I'm still learning to blog. It's a hard format. Just about the only thing that works consistently is a concrete example. So here goes.
I've blogged before about the script that is presently kicking my ass. The main character is more or less me as a teenager. I've found a very strong mediation and genre choice so I'm sufficiently distanced from the material to actually let me subconscious get involved. I'm not going to describe it too directly, but the basic set up is a shy 15-year-old in a stand off with the U.S. Army.
For a fresh reader, what's appealing about this set up is the apparent mismatch. What's intriguing to a fresh reader is how I might make that mismatch work. What's not appealing is that I've set my main character against the U.S. Army in a script targeted at a mass market. The army is supposed to be the good guys.
How do I think about this issue? Logline.
For a long time I tried finessing small details, trying to show how the kid defending his fantasy world is in the right, and the army is in the wrong (but it's still okay for the guy buying the popcorn). I thought about changing the market, but that would require making it a much lower budget film. Couldn't make that work.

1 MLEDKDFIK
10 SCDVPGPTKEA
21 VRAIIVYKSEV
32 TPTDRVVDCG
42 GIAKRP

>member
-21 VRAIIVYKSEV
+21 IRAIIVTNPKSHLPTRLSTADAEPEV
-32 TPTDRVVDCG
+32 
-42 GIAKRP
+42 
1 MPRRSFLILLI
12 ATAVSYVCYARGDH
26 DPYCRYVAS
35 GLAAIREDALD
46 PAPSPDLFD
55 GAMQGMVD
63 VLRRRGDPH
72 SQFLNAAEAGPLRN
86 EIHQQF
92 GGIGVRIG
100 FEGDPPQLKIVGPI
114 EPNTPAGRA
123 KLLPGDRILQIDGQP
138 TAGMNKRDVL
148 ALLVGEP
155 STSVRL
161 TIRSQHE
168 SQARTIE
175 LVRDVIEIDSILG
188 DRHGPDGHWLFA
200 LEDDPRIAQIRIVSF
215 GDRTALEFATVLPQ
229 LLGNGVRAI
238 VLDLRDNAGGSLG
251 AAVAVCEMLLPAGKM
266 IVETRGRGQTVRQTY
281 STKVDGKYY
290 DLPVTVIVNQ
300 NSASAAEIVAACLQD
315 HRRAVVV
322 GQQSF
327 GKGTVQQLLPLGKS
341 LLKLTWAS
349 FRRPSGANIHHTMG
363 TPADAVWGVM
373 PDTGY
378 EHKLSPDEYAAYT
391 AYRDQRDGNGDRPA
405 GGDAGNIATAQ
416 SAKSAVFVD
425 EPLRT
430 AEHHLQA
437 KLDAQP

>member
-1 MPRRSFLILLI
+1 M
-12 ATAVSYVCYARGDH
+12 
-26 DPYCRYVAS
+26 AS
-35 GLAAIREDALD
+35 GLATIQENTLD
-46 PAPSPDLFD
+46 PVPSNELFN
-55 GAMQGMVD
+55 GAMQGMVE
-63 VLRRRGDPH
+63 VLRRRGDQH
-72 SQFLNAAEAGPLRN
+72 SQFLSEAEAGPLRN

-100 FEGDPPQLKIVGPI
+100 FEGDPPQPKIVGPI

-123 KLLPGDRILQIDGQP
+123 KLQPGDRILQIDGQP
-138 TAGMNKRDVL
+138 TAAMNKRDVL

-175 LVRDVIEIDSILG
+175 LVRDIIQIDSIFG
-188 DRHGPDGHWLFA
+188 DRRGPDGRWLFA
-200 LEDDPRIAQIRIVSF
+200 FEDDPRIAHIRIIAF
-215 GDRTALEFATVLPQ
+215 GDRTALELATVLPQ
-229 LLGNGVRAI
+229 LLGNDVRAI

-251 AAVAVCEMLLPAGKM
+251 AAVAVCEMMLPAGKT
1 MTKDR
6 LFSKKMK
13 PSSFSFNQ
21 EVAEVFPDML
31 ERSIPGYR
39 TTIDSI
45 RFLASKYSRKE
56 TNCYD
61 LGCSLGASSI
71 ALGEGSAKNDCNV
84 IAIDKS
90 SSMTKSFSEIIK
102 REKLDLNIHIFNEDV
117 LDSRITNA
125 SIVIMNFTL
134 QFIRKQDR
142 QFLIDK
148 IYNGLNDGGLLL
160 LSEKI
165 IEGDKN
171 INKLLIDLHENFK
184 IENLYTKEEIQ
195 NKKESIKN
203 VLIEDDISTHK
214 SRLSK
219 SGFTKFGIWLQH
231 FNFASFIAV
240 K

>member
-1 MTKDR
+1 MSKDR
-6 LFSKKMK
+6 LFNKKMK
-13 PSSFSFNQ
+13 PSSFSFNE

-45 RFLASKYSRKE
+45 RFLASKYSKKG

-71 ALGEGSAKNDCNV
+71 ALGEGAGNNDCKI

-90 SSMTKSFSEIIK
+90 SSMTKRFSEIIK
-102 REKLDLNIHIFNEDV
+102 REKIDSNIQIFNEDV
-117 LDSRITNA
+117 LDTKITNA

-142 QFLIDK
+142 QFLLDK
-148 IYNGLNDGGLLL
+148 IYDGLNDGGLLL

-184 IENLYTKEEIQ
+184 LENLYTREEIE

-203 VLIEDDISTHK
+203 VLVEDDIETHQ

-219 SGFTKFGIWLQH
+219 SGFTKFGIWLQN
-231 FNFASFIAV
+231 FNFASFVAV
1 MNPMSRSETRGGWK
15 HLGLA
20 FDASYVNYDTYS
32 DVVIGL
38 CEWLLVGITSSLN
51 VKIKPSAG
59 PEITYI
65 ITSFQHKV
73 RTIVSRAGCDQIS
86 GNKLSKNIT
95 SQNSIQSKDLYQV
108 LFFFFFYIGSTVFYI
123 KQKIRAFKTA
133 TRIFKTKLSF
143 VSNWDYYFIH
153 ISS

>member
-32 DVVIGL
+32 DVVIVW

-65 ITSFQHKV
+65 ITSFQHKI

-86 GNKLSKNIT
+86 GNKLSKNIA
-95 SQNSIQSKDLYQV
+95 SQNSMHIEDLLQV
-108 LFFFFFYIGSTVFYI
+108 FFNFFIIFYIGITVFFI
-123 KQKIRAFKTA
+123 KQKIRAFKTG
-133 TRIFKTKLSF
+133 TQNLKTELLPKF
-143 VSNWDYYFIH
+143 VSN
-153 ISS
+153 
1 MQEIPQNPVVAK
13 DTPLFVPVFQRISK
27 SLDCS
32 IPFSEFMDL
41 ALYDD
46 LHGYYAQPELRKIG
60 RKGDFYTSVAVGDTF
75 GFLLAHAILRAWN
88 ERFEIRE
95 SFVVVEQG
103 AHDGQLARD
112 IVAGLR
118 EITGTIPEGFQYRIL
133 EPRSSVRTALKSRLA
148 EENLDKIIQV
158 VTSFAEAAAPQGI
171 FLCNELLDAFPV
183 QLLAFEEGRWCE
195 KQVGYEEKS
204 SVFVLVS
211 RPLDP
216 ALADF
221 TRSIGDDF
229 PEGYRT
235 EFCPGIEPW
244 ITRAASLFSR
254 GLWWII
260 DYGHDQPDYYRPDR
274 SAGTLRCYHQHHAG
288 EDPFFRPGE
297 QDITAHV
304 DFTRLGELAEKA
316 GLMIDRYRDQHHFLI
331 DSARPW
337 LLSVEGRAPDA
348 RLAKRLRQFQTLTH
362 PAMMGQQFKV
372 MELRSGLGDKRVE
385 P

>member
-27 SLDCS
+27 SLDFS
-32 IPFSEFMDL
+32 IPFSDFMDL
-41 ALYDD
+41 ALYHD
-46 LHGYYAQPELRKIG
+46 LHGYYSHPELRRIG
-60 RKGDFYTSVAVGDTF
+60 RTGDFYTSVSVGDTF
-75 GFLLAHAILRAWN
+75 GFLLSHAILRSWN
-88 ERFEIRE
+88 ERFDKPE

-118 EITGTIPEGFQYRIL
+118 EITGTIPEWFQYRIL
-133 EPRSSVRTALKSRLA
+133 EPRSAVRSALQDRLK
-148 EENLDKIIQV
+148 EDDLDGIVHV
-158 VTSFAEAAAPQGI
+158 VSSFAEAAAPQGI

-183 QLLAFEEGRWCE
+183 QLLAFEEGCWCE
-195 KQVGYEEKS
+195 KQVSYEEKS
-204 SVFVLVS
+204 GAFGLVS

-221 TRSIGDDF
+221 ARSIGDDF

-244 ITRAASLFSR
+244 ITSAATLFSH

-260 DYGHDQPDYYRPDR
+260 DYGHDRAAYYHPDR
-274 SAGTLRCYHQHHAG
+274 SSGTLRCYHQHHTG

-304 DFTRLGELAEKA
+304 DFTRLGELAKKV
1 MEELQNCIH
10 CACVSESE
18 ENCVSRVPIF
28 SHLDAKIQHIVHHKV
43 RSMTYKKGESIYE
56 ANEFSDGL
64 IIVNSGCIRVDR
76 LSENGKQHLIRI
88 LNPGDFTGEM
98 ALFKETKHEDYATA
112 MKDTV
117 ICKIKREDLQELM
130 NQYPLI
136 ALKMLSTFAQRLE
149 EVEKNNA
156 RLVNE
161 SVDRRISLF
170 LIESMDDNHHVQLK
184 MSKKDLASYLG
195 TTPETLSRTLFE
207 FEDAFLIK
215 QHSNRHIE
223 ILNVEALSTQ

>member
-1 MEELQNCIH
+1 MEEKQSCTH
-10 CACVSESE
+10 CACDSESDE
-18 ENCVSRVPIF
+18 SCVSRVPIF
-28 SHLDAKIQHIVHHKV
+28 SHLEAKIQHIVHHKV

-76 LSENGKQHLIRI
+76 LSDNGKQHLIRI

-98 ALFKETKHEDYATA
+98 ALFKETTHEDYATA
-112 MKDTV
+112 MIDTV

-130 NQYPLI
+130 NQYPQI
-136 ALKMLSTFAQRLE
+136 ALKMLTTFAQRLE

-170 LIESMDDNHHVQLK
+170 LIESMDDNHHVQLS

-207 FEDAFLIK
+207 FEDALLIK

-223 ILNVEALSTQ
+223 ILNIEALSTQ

Meanwhile, the main issue for me as a writer was that the main character, who's supposed to be a screwed up, closeted, crypto-Christian adolescent who spends his days drawing pictures, was actually turning all Spielberg on me. Boring. Standard. Too easy.
Loglining (did I just create a verb?) helped me figure out the sympathy issue. The U.S. Army can open up the big guns, even on a 15-year-old, if they're defending us. All I have to do to make this set up work: the kid's playing offense, not defense. How do I keep him sympathetic? I don't want to describe my script online. It's enough to say that no one actually controls their fantasy world.
Maybe loglining is just as important as the logline itself. I've written at least fifty loglines for this script. I'll write fifty more before I'm done. I have no doubt it will teach me something about the script every time.